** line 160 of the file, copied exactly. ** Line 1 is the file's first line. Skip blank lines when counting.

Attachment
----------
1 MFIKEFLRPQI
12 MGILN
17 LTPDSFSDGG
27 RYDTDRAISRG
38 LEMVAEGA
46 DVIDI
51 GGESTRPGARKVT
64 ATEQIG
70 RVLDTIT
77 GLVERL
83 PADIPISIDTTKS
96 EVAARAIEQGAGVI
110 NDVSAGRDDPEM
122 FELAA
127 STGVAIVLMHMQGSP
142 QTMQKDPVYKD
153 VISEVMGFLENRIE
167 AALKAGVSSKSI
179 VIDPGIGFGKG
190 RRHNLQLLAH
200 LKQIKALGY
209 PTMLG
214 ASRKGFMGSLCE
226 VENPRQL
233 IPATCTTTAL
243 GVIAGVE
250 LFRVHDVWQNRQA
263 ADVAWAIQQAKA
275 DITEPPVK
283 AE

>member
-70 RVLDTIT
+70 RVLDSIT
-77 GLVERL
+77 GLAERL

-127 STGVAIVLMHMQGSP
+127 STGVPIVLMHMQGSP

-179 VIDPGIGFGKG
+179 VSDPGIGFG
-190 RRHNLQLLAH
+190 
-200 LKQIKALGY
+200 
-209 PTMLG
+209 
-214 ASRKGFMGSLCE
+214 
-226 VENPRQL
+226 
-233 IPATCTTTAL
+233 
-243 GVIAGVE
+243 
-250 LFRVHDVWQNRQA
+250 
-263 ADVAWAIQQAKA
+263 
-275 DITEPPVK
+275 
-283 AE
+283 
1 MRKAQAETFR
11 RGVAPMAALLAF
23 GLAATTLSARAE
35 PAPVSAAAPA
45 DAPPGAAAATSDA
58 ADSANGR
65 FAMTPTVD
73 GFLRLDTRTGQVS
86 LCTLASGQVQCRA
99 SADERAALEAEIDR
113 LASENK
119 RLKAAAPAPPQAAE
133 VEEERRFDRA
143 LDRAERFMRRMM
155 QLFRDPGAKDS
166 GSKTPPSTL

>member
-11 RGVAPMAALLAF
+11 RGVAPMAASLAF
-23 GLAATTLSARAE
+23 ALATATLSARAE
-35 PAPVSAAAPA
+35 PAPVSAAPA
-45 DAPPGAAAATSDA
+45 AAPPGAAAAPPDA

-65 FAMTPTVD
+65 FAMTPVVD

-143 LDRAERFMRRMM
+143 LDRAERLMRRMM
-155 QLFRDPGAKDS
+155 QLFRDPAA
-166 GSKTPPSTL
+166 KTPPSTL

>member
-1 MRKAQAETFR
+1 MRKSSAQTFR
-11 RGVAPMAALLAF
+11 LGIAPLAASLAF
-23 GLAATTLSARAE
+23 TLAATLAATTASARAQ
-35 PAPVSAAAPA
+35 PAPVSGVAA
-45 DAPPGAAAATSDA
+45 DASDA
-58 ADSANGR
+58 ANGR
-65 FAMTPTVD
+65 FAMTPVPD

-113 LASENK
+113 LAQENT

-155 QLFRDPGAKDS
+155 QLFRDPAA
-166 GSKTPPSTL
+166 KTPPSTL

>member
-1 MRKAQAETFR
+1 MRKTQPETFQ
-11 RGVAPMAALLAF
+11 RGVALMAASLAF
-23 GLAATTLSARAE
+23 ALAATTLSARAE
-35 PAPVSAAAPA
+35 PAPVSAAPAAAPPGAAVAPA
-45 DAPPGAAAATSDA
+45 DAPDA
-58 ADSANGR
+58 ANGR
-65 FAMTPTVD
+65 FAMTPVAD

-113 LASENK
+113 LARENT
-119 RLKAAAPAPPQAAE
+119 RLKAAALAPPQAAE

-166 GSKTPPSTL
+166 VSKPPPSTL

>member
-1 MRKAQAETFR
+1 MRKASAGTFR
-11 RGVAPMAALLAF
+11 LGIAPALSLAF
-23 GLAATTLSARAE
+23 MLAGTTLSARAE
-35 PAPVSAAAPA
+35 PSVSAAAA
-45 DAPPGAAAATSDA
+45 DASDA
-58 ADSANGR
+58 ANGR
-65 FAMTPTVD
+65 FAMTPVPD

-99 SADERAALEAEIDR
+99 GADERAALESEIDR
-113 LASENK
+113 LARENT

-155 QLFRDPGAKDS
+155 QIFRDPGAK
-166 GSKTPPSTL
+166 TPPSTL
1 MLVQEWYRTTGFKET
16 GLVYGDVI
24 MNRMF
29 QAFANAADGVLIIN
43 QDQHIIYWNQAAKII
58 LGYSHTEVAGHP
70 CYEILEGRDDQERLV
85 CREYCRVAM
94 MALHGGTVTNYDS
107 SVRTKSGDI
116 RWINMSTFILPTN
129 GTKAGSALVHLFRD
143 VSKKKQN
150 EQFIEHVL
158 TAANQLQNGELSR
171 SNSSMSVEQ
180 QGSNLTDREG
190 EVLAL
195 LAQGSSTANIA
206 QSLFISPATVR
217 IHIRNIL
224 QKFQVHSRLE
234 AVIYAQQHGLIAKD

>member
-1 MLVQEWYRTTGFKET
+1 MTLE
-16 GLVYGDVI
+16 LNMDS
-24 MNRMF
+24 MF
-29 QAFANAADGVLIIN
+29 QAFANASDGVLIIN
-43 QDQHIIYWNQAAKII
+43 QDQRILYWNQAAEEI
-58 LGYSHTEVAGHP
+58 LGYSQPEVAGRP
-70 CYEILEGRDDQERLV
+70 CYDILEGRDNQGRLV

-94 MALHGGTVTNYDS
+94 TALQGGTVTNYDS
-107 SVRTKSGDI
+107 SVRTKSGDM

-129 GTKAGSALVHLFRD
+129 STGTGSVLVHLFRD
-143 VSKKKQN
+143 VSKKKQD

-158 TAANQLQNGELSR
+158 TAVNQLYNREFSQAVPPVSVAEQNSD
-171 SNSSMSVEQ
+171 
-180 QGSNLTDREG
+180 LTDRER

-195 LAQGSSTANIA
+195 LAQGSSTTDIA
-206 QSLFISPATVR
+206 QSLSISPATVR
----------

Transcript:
1 MLVQEWYRTTGFKET